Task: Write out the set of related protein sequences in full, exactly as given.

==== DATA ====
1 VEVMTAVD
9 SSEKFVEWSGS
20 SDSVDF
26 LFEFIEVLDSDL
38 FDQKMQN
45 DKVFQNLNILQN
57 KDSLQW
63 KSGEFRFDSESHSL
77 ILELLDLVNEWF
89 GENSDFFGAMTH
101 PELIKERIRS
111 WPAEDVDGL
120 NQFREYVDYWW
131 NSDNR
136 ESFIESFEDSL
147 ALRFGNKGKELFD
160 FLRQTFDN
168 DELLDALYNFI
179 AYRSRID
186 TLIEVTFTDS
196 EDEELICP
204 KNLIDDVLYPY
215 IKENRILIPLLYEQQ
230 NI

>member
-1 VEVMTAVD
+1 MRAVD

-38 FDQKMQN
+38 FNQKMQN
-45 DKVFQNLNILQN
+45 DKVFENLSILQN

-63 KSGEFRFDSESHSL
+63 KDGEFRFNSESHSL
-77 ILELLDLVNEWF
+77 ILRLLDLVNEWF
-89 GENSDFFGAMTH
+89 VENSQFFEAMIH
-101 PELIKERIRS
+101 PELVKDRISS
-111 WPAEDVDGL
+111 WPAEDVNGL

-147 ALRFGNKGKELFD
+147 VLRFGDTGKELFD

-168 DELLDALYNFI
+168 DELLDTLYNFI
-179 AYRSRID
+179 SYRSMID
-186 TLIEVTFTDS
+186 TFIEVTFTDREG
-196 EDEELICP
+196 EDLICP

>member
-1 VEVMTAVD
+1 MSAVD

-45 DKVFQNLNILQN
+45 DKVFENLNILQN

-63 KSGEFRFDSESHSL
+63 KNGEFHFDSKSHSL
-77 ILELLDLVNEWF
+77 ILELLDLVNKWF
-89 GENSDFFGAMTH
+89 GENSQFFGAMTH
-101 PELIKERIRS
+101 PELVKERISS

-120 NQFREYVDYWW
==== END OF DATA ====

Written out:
1 VEVMTAVD
9 SSEKFVEWSGS
20 SDSVDF
26 LFEFIEVLDSDL
38 FDQKMQN
45 DKVFQNLNILQN
57 KDSLQW
63 KSGEFRFDSESHSL
77 ILELLDLVNEWF
89 GENSDFFGAMTH
101 PELIKERIRS
111 WPAEDVDGL
120 NQFREYVDYWW
131 NSDNR
136 ESFIESFEDSL
147 ALRFGNKGKELFD
160 FLRQTFDN
168 DELLDALYNFI
179 AYRSRID
186 TLIEVTFTDS
196 EDEELICP
204 KNLIDDVLYPY
215 IKENRILIPLLYEQQ
230 NI

>member
-1 VEVMTAVD
+1 MRAVD

-38 FDQKMQN
+38 FNQKMQN
-45 DKVFQNLNILQN
+45 DKVFENLSILQN

-63 KSGEFRFDSESHSL
+63 KDGEFRFNSESHSL
-77 ILELLDLVNEWF
+77 ILRLLDLVNEWF
-89 GENSDFFGAMTH
+89 VENSQFFEAMIH
-101 PELIKERIRS
+101 PELVKDRISS
-111 WPAEDVDGL
+111 WPAEDVNGL

-147 ALRFGNKGKELFD
+147 VLRFGDTGKELFD

-168 DELLDALYNFI
+168 DELLDTLYNFI
-179 AYRSRID
+179 SYRSMID
-186 TLIEVTFTDS
+186 TFIEVTFTDREG
-196 EDEELICP
+196 EDLICP

>member
-1 VEVMTAVD
+1 MSAVD

-45 DKVFQNLNILQN
+45 DKVFENLNILQN

-63 KSGEFRFDSESHSL
+63 KNGEFHFDSKSHSL
-77 ILELLDLVNEWF
+77 ILELLDLVNKWF
-89 GENSDFFGAMTH
+89 GENSQFFGAMTH
-101 PELIKERIRS
+101 PELVKERISS

-120 NQFREYVDYWW